How to Use Surveys in a Business Setting

How to Use Surveys in a Business Setting

If you own a business, you no doubt pride yourself on knowing every aspect of the business inside and out. But while you may think you could run the business blindfolded, there’s still a lot you probably don’t know.

Chances are, your employees aren’t walking in to work on Monday morning saying, “Hi, boss. By the way, you need to pay me more.” or “Happy Monday! You’re unreliable.” But one survey found that 79 percent of workers felt like they’re underpaid, and only 36 percent felt like they had the support of their supervisors.

People will often be more honest in surveys, so here’s what you should know about using surveys in a business setting to learn more about your employees.

Anonymity is key

First, let’s distinguish between polls and surveys. A poll generally has one question with multiple choice answers. A survey can have more questions and be open-ended. So if you asked your employees one question like “What would you most like to see change at work?” and gave them eight choices, that’s a poll. But if you asked several questions, that’s a survey. As a business owner, you’ll probably want to conduct surveys, because they tend to provide more useful information.

But while there’s no guarantee everyone will take the survey seriously, you can improve your odds by providing anonymity. Don’t ask for names. And definitely don’t go to your IT guys to try to match computers with employees. If you want bland survey results where everyone says everything is fine, you can ask for names. But in general, the only companies that do that are companies that can’t stand criticism.

Anonymity should be built into your online survey maker. The obvious reason is that it allows people to be more open and honest. Yes, it also means you might get some uncomfortable answers or outrageous demands. But you’ll also get data that can help your company grow. If a lot of people have a problem with your leadership style, it’s better to figure that out now rather than go on assuming everything is fine.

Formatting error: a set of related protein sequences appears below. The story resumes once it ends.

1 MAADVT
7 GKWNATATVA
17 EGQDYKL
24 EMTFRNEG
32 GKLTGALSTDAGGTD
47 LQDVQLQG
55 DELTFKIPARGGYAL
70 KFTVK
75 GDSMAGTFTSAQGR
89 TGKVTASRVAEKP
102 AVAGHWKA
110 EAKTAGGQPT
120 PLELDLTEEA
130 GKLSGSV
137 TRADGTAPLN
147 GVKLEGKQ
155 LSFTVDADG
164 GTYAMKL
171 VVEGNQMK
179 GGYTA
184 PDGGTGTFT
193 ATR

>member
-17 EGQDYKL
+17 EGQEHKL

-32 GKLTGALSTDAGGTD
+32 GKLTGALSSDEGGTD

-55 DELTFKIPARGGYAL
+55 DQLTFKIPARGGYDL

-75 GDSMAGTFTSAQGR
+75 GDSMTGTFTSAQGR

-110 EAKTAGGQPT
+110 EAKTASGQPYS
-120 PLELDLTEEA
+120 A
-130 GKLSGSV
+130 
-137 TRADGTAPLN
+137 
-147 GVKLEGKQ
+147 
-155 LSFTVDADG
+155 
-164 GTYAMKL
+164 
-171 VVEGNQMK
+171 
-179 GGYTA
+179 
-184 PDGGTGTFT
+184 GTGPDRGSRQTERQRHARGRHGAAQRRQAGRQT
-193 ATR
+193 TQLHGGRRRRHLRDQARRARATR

Employee survey

Ask for solutions

When you ask employees to identify problems, you should also ask something like “What are some ways the above issue could be fixed?” as well. The ability to be humble will go a long way with your employees. Sure, you’re the boss, but that doesn’t mean you’re too good to admit you made a mistake or overlooked an issue.

For instance, maybe the survey reveals that several employees feel like the job doesn’t offer enough opportunities to advance their careers or improve their education. They would like to feel more supported in both those endeavors. Now, you could not ask any more questions and try to figure out solutions on your own, but asking them to suggest ideas is going to be a lot quicker.

In the above scenario, some employees might suggest things like tuition reimbursement so they can get an online criminal justice degree. Others might ask for flex time that allows them more freedom to take traditional college classes or certification courses. Try not to rule out anything that seems like it came from a genuine place. If someone asks for you to buy everyone in the office a new sports car, then, yeah, you can go ahead and ignore that.

Once you’ve had time to absorb the survey results, it’s critical that you communicate with your employees and let them know you’ve heard them. You can send out a companywide email and say that you’re working on resolving issues A, B, and C. And then, if you care about employee retention, you’ll actually address those issues. Workers have more options when the economy is doing well. If you try to placate your office with a cheap pizza party while not doing anything to resolve the harder stuff, you’re probably going to lose some good employees.

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